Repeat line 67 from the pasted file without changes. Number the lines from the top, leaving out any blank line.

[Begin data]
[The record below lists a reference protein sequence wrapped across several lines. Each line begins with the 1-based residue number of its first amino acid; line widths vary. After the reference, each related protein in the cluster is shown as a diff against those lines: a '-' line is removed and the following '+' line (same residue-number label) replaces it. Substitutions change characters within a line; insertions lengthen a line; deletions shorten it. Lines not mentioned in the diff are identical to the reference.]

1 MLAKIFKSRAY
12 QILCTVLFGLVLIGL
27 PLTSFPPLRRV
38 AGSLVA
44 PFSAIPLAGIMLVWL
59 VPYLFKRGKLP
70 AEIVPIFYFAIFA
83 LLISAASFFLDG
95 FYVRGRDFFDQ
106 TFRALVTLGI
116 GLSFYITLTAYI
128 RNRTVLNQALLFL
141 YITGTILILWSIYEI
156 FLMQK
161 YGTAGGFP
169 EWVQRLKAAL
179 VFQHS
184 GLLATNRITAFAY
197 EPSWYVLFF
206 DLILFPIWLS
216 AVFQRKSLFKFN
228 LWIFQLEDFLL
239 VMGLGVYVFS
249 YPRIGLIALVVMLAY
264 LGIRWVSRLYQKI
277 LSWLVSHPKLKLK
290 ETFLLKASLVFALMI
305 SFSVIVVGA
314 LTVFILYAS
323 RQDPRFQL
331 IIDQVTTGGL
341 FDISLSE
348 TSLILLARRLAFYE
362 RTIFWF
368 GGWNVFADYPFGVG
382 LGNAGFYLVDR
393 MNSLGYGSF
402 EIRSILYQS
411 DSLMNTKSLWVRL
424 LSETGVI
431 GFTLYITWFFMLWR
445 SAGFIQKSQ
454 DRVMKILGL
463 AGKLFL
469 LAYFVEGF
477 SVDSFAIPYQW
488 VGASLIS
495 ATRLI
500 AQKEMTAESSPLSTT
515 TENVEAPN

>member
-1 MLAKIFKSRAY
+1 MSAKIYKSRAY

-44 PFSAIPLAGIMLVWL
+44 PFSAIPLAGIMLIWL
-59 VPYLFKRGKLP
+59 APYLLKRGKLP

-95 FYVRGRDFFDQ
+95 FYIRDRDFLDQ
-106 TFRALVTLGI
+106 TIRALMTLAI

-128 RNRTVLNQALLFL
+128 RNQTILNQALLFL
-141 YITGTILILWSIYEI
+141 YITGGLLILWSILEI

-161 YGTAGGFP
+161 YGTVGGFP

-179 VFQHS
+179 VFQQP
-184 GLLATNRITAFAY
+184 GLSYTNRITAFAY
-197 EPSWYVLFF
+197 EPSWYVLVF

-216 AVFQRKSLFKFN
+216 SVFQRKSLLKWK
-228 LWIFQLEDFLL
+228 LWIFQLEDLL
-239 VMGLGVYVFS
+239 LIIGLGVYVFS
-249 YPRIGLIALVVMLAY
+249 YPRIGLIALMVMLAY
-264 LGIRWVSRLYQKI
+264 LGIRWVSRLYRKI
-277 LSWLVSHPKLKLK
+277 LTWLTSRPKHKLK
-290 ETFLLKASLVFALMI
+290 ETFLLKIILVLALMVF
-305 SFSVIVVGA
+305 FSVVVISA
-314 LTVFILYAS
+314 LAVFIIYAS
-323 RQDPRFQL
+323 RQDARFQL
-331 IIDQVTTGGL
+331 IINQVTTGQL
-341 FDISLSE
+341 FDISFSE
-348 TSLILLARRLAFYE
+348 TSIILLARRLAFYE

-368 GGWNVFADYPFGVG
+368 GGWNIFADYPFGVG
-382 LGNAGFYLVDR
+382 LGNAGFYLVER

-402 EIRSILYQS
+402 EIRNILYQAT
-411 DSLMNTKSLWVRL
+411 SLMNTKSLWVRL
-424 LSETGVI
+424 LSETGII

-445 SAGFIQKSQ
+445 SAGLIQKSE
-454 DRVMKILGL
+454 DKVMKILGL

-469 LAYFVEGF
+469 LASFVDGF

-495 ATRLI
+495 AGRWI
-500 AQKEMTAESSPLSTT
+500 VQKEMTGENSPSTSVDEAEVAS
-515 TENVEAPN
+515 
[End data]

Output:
-161 YGTAGGFP